Let M denote the cost of one multiplication mod p, and S the cost of one squaring mod p. With homogeneous coordinates, point doubling takes 3M + 4S, while point addition takes 10M +S. Using extended coordinates, doubling takes 4M + 4S (one multiplication more), but point addition is only 9M. In both cases, one saves one M if one of the points added has Z = 1.

The right trade-off is a bit tricky. For scalar multiplication with a fix point, we can use Pippenger's algorithm and we then need more additions than doublings, so using extended coordinates should be faster. But for scalar multiplication with a general point, we would use some variant of a window-based algorithm, which reduces the number of additions but not the number of doublings, and then fast doubling is more important.

To keep things reasonably simple, I recommend starting with homogeneous coordinates (this is also what is used in GNU Nettle). Extended coordinates could be explored if one needs the highest performance for creating signatures. Formulas for homogeneous coordinates: doubling, general addition, addition with Z2 = 1

### Secure table lookup

To speed up scalar multiplication, we will tabulate selected points, and index tables by certain bits in the scalar. When signing, the index bits are part of the secret key. On higher end processors, a memory access at a address which depends on secret data introduces a side-channel leak, via the processor cache. I don't know if that is an issue on the MSP430; if so, each table lookup must read the entire contents of the table and extract the desired element using ALU operations, which also makes large tables impractical.

### Scalar multiplication of a fixed point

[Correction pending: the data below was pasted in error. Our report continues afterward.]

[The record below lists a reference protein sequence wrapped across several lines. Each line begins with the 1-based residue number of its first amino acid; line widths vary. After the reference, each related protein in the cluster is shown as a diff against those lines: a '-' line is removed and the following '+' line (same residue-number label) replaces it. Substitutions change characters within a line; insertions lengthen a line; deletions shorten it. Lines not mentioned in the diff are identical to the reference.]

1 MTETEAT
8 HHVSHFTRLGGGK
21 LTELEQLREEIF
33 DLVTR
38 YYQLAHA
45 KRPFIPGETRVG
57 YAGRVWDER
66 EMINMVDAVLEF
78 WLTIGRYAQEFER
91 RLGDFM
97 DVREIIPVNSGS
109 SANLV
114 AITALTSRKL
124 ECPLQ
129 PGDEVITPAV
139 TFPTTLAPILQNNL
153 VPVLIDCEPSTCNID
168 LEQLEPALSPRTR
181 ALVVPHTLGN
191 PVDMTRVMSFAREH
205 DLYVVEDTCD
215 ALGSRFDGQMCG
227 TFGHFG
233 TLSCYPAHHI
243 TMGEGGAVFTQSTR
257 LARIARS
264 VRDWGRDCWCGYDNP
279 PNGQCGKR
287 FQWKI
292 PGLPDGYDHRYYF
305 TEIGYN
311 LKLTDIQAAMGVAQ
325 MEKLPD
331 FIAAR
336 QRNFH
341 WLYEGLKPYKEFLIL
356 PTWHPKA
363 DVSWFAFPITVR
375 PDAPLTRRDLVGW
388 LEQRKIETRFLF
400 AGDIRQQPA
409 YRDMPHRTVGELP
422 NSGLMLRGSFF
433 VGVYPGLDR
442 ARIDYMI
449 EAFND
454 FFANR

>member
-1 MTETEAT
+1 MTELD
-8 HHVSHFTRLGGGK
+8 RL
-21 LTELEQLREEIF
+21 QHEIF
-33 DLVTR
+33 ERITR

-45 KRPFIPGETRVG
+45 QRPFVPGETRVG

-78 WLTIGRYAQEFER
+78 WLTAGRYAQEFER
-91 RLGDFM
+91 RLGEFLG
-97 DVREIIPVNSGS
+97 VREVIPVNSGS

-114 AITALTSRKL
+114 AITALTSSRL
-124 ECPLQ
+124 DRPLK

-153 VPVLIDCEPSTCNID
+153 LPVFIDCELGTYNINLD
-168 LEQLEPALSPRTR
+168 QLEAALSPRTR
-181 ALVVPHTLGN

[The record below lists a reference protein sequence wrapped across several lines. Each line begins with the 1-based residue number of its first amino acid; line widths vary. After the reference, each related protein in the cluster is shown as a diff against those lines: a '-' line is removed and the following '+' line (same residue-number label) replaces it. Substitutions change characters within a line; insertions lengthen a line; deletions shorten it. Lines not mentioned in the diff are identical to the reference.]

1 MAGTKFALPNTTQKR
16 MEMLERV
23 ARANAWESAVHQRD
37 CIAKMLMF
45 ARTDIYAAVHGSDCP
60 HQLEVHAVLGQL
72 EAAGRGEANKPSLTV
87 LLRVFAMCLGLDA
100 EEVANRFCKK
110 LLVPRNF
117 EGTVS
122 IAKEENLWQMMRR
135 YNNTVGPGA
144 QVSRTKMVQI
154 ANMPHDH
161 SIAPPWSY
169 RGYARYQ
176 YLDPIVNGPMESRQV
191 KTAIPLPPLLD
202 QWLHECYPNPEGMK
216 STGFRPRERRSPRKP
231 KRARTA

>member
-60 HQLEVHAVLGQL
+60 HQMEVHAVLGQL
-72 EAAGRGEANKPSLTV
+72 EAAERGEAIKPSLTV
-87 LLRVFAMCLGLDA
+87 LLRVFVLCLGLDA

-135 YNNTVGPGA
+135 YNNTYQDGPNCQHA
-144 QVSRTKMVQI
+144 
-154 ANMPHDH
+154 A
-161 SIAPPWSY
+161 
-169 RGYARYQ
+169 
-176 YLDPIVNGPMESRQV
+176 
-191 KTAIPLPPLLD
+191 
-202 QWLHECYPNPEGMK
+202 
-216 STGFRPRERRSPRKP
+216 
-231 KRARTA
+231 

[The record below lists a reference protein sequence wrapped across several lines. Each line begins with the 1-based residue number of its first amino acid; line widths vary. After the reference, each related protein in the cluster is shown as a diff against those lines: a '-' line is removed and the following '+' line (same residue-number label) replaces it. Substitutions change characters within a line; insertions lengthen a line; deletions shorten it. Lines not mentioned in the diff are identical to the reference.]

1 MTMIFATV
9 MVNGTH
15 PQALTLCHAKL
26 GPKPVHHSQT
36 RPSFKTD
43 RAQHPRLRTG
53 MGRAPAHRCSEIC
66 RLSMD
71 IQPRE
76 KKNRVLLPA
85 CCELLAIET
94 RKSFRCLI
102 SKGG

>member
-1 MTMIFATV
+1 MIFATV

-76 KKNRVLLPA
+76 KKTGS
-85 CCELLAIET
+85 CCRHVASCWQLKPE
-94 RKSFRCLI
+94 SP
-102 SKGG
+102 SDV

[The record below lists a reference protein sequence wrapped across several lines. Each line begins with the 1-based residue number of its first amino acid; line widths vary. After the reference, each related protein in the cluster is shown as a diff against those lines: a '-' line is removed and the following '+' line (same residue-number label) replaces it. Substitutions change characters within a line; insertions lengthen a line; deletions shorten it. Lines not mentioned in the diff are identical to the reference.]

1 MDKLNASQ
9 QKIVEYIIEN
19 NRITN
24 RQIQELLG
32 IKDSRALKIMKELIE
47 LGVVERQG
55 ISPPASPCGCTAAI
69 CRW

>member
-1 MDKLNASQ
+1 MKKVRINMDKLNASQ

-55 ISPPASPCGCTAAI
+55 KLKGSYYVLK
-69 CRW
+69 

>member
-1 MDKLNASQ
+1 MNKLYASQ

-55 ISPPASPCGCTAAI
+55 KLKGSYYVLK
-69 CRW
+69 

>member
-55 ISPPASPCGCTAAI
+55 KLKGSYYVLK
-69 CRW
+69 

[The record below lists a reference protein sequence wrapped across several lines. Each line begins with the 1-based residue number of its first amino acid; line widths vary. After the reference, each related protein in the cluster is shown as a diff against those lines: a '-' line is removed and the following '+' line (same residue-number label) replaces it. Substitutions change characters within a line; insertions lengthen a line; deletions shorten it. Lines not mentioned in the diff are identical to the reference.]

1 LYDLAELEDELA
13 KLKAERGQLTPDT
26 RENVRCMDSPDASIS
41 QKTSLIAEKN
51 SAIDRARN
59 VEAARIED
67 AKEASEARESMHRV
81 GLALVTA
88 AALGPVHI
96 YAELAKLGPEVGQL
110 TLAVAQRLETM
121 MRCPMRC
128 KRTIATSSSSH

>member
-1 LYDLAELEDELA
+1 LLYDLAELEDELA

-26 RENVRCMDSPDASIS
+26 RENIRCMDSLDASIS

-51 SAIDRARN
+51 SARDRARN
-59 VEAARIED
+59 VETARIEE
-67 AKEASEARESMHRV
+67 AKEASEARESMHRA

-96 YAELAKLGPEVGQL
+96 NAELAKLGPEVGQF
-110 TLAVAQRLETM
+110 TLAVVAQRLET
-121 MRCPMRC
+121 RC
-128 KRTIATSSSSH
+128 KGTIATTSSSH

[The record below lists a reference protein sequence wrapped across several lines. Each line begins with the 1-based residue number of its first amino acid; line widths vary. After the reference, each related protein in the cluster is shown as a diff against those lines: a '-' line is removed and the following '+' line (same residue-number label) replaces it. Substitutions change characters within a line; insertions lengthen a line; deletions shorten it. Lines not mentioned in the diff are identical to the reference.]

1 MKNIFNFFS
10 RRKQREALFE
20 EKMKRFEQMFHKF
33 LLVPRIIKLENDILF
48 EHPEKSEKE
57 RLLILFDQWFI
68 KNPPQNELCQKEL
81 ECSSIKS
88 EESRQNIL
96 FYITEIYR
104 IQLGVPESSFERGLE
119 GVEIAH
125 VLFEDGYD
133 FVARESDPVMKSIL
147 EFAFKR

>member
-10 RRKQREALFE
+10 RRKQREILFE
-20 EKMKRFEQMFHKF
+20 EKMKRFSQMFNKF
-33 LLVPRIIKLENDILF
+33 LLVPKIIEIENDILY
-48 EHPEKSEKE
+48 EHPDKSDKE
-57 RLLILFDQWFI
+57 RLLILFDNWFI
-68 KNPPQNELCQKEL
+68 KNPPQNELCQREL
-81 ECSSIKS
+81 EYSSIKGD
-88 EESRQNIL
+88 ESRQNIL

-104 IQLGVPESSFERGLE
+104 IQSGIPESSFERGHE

Scalar multiplication by a fixed point, the ecc group's generator, is the main computation when creating a signature. To use Pippengers' algorithm, we precompute suitable tables. For concreteness of the description, we use fixed parameters below, which result in 16 KB of tables).

Let n denote the scalar or exponent, with bits n0 (least significant) up to and n252 (most significant). N should already be reduced modulo q, so it fits in 253 bits. Denote the fixed generator G (this is a point on the curve)

Set c = 6: this is the bit size if the indices to the tables (i.e., each table has 64 elements, but we will have four such tables). Set k = 11: this is the stride with which we access the bits of the scalar (Nettle currently k = 14, which is suboptimal and should be fixed). For the first table T0, consider the 6-bit index j. Set

j = j0 + 2 j1 + 4 j2 + 8 j3 + 16 j4 + 32 j5.
Then precompute the table value T0 as
T0[j] = (j0 + 211 j1 + 222 j2 + 233 j3 + 244 j4 + 255 j5) G.
Also define three more tables, adding 266 G:
T1[j] = T0[j] + 266 G, T2[j] = T0[j] + 2132 G, T3[j] = T0[j] + 2198 G,
To compute the scalar product P = n G, first extract bits of n starting at position 10, and group them 6 at a time. Let indexing with [10,21,32,43,54,65] be a shorthand for [n10 + 2 n21 + 4 n32 + 8 n43 + 16 n54 + 32 n65]. Then do the first 4 table lookups and 3 adds,
P = T0[10,21,32,43,54,65] + T1[76,87,98,109,120,131] + T2[142,153,164,175,186,197] + T3[208,219,230,241,252,263]